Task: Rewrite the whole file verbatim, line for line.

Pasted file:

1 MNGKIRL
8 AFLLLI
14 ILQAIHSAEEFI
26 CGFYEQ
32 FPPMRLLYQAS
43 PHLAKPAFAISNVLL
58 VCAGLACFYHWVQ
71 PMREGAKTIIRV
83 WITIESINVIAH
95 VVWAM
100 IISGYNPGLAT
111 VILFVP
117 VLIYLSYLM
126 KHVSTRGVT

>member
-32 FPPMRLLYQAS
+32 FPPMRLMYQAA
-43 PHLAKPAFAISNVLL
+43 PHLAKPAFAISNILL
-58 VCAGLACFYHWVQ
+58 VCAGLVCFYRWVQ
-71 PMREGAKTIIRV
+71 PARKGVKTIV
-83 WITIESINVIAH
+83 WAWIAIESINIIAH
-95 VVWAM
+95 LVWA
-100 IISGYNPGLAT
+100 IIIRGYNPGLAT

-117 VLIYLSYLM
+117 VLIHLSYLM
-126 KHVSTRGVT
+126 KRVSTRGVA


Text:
1 MNGKIRL
8 AFLLLI
14 ILQAIHSAEEFI
26 CGFYEQ
32 FPPMRLLYQAS
43 PHLAKPAFAISNVLL
58 VCAGLACFYHWVQ
71 PMREGAKTIIRV
83 WITIESINVIAH
95 VVWAM
100 IISGYNPGLAT
111 VILFVP
117 VLIYLSYLM
126 KHVSTRGVT

>member
-32 FPPMRLLYQAS
+32 FPPMRLMYQAA
-43 PHLAKPAFAISNVLL
+43 PHLAKPAFAISNILL
-58 VCAGLACFYHWVQ
+58 VCAGLVCFYRWVQ
-71 PMREGAKTIIRV
+71 PARKGVKTIV
-83 WITIESINVIAH
+83 WAWIAIESINIIAH
-95 VVWAM
+95 LVWA
-100 IISGYNPGLAT
+100 IIIRGYNPGLAT

-117 VLIYLSYLM
+117 VLIHLSYLM
-126 KHVSTRGVT
+126 KRVSTRGVA